A Domain architecture of the SARS-CoV-2 S protein. SS signal sequence, NTD N-terminal domain, RBD receptor-binding domain, SD1 subdomain 1, SD2 subdomain 2, S1/S2 S1/S2 protease cleavage site, S2' S2' protease cleavage site, FP fusion peptide, HR1 heptad repeat 1, CH central helix, CD connector domain, HR2 heptad repeat 2, TM transmembrane domain, CT cytoplasmic tail. Prototype S-trimer (S-2P) contains two consecutive proline substitutions at residues 986 and 987, a “GGSG” substitution at the furin cleavage site, and a C-terminal T4 fibritin trimerization motif. Variant S-trimer (S-6P) contains additional four beneficial proline substitutions (F817P, A892P, A899P, and A942P), and four hot spot residues (K417N, E484K, N501Y, and D614G). The structure model of S-trimer was generated by the SWISS-MODEL using homology modeling techniques (, and the 3D structure figures were prepared using PyMOL ( B SDS-PAGE analysis of purified variant S-trimer. Molecular weight standards are indicated at the left in kDa. C Size-Exclusion HPLC chromatogram of purified variant S-trimer (shown as cyan line) and a 670 kDa molecular weight standard (shown as purple line). D Binding profiles of variant S-trimer to human ACE2 measured by BLI in GatorPrime. The data are shown as blue lines, and the best fit of the data to a 1:1 binding model is shown in red.


The results reported broadly neutralizing antibody responses elicited by the novel variant vaccine against the ancestral Wuhan strain and the five variants of concern. In BALB/c mice models and rhesus macaques, the vaccine induced a significant CD4+ T helper cell response and stimulated the T helper type 1 cytokine profile.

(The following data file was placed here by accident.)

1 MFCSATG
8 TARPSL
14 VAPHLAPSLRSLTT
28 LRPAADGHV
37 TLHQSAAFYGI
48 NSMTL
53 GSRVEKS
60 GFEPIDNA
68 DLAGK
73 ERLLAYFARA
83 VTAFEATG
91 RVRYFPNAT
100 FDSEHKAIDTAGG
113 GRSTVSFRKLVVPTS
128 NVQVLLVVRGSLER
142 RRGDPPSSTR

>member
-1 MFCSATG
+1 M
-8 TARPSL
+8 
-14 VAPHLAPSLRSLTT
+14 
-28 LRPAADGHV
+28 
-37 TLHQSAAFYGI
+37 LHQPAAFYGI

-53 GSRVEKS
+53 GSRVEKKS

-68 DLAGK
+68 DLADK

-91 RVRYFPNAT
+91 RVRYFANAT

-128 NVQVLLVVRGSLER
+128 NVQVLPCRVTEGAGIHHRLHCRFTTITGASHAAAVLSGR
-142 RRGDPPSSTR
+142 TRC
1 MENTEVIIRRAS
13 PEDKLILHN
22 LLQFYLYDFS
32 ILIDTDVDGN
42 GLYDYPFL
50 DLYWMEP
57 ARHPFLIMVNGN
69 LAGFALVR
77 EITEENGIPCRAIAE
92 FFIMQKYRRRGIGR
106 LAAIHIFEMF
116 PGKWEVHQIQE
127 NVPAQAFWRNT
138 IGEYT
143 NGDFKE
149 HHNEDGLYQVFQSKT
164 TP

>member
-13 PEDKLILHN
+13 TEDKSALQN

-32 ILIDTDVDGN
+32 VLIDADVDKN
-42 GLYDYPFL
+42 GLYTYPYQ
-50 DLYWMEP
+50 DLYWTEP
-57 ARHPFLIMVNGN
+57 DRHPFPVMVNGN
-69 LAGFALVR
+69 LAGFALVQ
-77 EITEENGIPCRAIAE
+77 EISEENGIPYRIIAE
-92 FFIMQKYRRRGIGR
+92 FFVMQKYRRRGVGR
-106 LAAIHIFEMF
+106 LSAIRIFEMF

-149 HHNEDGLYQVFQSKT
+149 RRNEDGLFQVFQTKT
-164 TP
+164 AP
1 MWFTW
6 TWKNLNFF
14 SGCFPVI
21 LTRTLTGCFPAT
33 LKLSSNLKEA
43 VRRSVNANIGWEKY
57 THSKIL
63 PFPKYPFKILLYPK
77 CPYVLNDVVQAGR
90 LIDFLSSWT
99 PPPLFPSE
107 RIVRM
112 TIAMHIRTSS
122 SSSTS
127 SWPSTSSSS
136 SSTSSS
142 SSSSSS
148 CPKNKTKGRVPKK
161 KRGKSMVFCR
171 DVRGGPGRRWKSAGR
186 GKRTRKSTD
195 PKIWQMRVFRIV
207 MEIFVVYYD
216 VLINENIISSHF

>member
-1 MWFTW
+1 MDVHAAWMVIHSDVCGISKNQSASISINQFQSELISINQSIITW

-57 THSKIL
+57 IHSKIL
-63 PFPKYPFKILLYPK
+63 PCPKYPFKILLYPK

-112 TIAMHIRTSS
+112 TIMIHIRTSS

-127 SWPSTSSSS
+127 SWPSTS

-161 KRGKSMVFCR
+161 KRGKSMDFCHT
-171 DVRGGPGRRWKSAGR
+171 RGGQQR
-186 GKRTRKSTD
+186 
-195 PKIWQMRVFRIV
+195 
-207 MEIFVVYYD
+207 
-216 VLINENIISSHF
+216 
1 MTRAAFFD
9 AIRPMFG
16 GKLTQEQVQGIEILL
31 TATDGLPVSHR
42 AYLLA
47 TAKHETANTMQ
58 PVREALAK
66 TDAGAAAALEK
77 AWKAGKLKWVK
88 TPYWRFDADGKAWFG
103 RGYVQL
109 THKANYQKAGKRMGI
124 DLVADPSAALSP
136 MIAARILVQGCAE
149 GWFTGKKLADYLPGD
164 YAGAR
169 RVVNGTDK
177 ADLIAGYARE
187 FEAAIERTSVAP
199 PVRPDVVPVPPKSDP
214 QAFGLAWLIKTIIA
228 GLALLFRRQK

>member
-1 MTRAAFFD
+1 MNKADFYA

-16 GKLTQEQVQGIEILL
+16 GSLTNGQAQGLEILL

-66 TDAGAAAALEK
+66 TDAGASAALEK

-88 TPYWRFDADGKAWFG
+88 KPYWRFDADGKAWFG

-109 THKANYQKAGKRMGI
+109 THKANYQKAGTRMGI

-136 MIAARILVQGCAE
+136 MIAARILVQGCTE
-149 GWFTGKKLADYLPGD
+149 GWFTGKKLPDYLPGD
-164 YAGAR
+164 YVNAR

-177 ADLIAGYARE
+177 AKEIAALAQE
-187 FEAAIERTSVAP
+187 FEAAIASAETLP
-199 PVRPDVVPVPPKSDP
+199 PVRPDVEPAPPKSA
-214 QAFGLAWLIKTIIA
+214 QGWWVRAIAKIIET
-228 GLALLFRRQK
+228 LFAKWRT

During the viral challenge in Golder Syrian hamsters with the Beta and Delta variants, immunization with the recombinant vaccine decreased viral loads in the lung tissue and nasal turbinates and resulted in reduced lung inflammation and an increase in weight. The vaccine also decreased the viral loads in the lung and bronchus tissue and reduced viral shedding in the throat, blood, and anal swabs in rhesus macaques challenged with prototype SARS-CoV-2.

Two doses of the variant vaccine comprising the modified S-6P trimer and the alum/CpG 7909 adjuvant elicited potent cross-neutralizing antibodies and displayed post-challenge protection against the ancestral Wuhan strain and the Alpha, Beta, Gamma, Delta, and Omicron variants in mice, rhesus macaque, and hamster models.


Overall, the results from the neutralization assays and viral challenge tests indicated that the variant vaccine consisting of a modified S-6P trimer and a dual adjuvant of alum and CpG 7909 elicited potent cross-reactive neutralizing antibodies in hamsters, mice, and rhesus macaque models. The broad neutralizing ability against the ancestral Wuhan strain and the five major variants of concern make this variant vaccine a promising candidate for clinical trials.

Journal reference:
Dr. Chinta Sidharthan

Written by

Dr. Chinta Sidharthan

Chinta Sidharthan is a writer based in Bangalore, India. Her academic background is in evolutionary biology and genetics, and she has extensive experience in scientific research, teaching, science writing, and herpetology. Chinta holds a Ph.D. in evolutionary biology from the Indian Institute of Science and is passionate about science education, writing, animals, wildlife, and conservation. For her doctoral research, she explored the origins and diversification of blindsnakes in India, as a part of which she did extensive fieldwork in the jungles of southern India. She has received the Canadian Governor General’s bronze medal and Bangalore University gold medal for academic excellence and published her research in high-impact journals.